In December, 2015, I reported on a case called Paquette v. TeraGo Networks Inc. In that case, Mr. Justice Perell determined that Mr. Paquette was not entitled to receive his bonus during the notice period because the terms of the bonus plan clearly and unambiguously stated that employees had to be “actively employed” to receive their bonus. Mr. Paquette was not happy with Mr. Justice Perell’s decision on this issue, and appealed the decision to the Court of Appeal of Ontario. The only issue on appeal was Mr. Paquette’s entitlement to his bonus during the notice period. Mr. Paquette took the position he was entitled to his bonus during the notice period and the Court of Appeal agreed with him.
What did the Court of Appeal have to say?
The Court of Appeal approached the issue in a different manner than Mr. Justice Perell. It did not agree that the issue to be determined was whether the terms of the bonus plan were ambiguous or not. Rather, the Court of Appeal determined that the issue should be approached as follows:
 The first step is to consider the appellant’s common law rights. In circumstances where, as here, there was a finding that the bonus was an integral part of the terminated employee’s compensation, Paquette would have been eligible to receive a bonus in February of 2015 and 2016, had he continued to be employed during the 17 month notice period.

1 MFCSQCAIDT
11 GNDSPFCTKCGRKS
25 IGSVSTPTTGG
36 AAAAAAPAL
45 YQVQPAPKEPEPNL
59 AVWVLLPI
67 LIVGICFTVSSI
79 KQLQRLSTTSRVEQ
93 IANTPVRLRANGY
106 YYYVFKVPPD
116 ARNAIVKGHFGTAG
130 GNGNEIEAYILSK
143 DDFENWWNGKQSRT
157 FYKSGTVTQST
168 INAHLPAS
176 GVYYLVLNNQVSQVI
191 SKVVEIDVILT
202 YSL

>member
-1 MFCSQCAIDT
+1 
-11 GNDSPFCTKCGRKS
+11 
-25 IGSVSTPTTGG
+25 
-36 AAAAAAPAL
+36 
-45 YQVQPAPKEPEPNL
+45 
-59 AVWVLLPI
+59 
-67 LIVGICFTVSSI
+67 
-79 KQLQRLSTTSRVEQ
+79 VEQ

The second step is to determine whether there is something in the bonus plan that would specifically remove the appellant’s common law entitlement. The question is not whether the contract or plan is ambiguous but whether the wording of the plan unambiguously alters or removes the appellant’s common law rights.
The Court further determined that:
 A term that requires active employment when the bonus is paid, without more, is not sufficient to deprive an employee terminated without reasonable notice of a claim for compensation for the bonus he or she would have received during the notice period, as part of his or her wrongful dismissal damages. [emphasis added]
The Court of Appeal awarded Mr. Paquette his bonus during the notice period. Notably, the Court in Lin v. Ontario Teachers’ Pension Plan Board, another 2016 decision, came to a similar conclusion.
As the case law currently stands, the language “actively employed” will not suffice to remove an employee’s entitlement to receive a bonus during the notice period. Having said that, the door is not closed to the idea of excluding bonuses during the notice period but these cases make it abundantly clear that the language used to remove the common law right has to be clear and unambiguous. If you have any questions regarding the content of this newsletter or need assistance with your plans, feel free to call me at 416.365.3703.